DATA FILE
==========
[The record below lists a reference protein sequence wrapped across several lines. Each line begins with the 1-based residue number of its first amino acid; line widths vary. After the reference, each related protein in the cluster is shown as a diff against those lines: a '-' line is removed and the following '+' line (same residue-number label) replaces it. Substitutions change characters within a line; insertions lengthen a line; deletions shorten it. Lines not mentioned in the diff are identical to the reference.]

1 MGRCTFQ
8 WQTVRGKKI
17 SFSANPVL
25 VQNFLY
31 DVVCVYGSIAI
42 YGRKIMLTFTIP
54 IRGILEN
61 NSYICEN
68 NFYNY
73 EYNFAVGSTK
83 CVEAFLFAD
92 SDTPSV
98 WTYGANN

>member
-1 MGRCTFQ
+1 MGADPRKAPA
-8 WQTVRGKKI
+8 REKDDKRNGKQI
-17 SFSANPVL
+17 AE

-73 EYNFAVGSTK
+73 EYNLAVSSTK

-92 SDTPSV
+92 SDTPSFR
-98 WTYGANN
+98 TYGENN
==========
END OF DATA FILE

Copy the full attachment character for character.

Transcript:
[The record below lists a reference protein sequence wrapped across several lines. Each line begins with the 1-based residue number of its first amino acid; line widths vary. After the reference, each related protein in the cluster is shown as a diff against those lines: a '-' line is removed and the following '+' line (same residue-number label) replaces it. Substitutions change characters within a line; insertions lengthen a line; deletions shorten it. Lines not mentioned in the diff are identical to the reference.]

1 MGRCTFQ
8 WQTVRGKKI
17 SFSANPVL
25 VQNFLY
31 DVVCVYGSIAI
42 YGRKIMLTFTIP
54 IRGILEN
61 NSYICEN
68 NFYNY
73 EYNFAVGSTK
83 CVEAFLFAD
92 SDTPSV
98 WTYGANN

>member
-1 MGRCTFQ
+1 MGADPRKAPA
-8 WQTVRGKKI
+8 REKDDKRNGKQI
-17 SFSANPVL
+17 AE

-73 EYNFAVGSTK
+73 EYNLAVSSTK

-92 SDTPSV
+92 SDTPSFR
-98 WTYGANN
+98 TYGENN